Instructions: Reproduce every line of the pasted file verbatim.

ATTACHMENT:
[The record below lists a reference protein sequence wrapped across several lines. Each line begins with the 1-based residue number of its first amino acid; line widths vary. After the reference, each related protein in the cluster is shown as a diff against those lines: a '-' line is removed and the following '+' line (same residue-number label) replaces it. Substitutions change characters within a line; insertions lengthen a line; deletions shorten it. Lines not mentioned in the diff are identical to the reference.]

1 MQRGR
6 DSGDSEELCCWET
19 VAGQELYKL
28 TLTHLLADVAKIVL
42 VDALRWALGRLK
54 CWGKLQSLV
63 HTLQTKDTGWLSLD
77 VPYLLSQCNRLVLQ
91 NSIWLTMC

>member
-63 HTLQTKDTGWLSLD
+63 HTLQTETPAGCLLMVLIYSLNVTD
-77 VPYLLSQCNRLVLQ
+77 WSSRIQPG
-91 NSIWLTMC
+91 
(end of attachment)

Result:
[The record below lists a reference protein sequence wrapped across several lines. Each line begins with the 1-based residue number of its first amino acid; line widths vary. After the reference, each related protein in the cluster is shown as a diff against those lines: a '-' line is removed and the following '+' line (same residue-number label) replaces it. Substitutions change characters within a line; insertions lengthen a line; deletions shorten it. Lines not mentioned in the diff are identical to the reference.]

1 MQRGR
6 DSGDSEELCCWET
19 VAGQELYKL
28 TLTHLLADVAKIVL
42 VDALRWALGRLK
54 CWGKLQSLV
63 HTLQTKDTGWLSLD
77 VPYLLSQCNRLVLQ
91 NSIWLTMC

>member
-63 HTLQTKDTGWLSLD
+63 HTLQTETPAGCLLMVLIYSLNVTD
-77 VPYLLSQCNRLVLQ
+77 WSSRIQPG
-91 NSIWLTMC
+91 